3 Nov 1929
---
New York Times
5 Jan 1930
---
New York Times
30 Aug 1930
p. 7, 12
Variety
26 Feb 1930
p. 78
Variety
3 Sep 1930
p. 41
CAST
PRODUCTION CREDITS
NAME
PARENT COMPANY
PRODUCTION COMPANY
DISTRIBUTION COMPANY
NAME
CREDITED AS
CREDIT
DIRECTOR
PHOTOGRAPHY
Dir of photog
FILM EDITOR
Merrill White
Ed
SOUND
Harry D. Mills
Rec eng
DANCE
Dances & ensembles
SOURCES
SONGS
"Joe Jazz," "Let's Go Native," "It Seems To Be Spring," "I've Got a Yen for You," "My Mad Moment," "Don't I Do?" and "Pampa Rose," words by George Marion, Jr., music by Richard A. Whiting.
SONGWRITER/COMPOSER
DETAILS
Release Date:
16 August 1930
Production Date:
began ca. Jan 1930
Copyright Info
Claimant
Date
Copyright Number
Paramount Publix Corp.
15 August 1930
LP1487
Physical Properties:
Sound
Movietone
Black and White
Duration(in mins):
75
Length(in feet):
6,787
Length(in reels):
9
Country:
United States
Language:
English
SYNOPSIS

Joan Wood, a modiste who has staked her fortune on a musical revue to be staged in Buenos Aires, finds herself unable to pay the rent of her apartment and fashion shop. Her sweetheart, Wally Wendell, is threatened with disinheritance unless he marries the daughter of a rival soap firm so as to effect a merger. Thus he joins Joan on a ship bound for South America, traveling as a stoker, along with his friend Basil and McGinnis, a cabdriver involved in a traffic accident. They are shipwrecked during a storm and make their way to a tropical island, rich in pearls and oil and lorded over by Jerry, who has educated the natives. Joan sells Jerry her costumes in exchange for the island, and when Wally's father arrives, he sanctions the marriage as a result of the transaction. Joan sells Mr. Wendell the island for $1 million, but a sudden earthquake causes the island to disappear into the ...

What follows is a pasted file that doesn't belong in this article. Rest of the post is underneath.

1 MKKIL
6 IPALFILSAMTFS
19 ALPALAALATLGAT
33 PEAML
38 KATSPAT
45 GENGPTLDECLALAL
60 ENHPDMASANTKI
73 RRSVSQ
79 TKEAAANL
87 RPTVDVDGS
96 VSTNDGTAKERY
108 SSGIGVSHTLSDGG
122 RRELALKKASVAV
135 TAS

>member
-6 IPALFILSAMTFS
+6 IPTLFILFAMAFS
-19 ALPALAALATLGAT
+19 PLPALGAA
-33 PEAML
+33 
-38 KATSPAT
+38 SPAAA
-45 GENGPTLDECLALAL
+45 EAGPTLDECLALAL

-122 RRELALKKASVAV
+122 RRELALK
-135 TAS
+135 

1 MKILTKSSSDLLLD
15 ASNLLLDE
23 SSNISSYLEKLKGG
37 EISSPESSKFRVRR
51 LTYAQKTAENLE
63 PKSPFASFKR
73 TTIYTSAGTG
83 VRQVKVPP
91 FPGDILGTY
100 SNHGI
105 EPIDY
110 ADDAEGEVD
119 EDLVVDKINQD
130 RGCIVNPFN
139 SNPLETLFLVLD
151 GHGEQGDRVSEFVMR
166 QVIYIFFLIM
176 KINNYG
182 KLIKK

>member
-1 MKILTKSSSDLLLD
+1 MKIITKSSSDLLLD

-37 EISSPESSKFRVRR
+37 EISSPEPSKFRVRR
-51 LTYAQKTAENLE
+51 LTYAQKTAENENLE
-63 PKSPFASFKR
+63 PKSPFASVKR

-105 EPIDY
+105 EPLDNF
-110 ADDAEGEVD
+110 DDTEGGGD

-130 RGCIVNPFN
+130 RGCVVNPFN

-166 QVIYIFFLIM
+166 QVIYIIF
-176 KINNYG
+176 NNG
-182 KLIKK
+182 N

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Joan Wood, a modiste who has staked her fortune on a musical revue to be staged in Buenos Aires, finds herself unable to pay the rent of her apartment and fashion shop. Her sweetheart, Wally Wendell, is threatened with disinheritance unless he marries the daughter of a rival soap firm so as to effect a merger. Thus he joins Joan on a ship bound for South America, traveling as a stoker, along with his friend Basil and McGinnis, a cabdriver involved in a traffic accident. They are shipwrecked during a storm and make their way to a tropical island, rich in pearls and oil and lorded over by Jerry, who has educated the natives. Joan sells Jerry her costumes in exchange for the island, and when Wally's father arrives, he sanctions the marriage as a result of the transaction. Joan sells Mr. Wendell the island for $1 million, but a sudden earthquake causes the island to disappear into the ocean.

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Legend
Viewed by AFI
Partially Viewed
Offscreen Credit
Name Occurs Before Title
AFI Life Achievement Award

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The American Film Institute is grateful to Sir Paul Getty KBE and the Sir Paul Getty KBE Estate for their dedication to the art of the moving image and their support for the AFI Catalog of Feature Films and without whose support AFI would not have been able to achieve this historical landmark in this epic scholarly endeavor.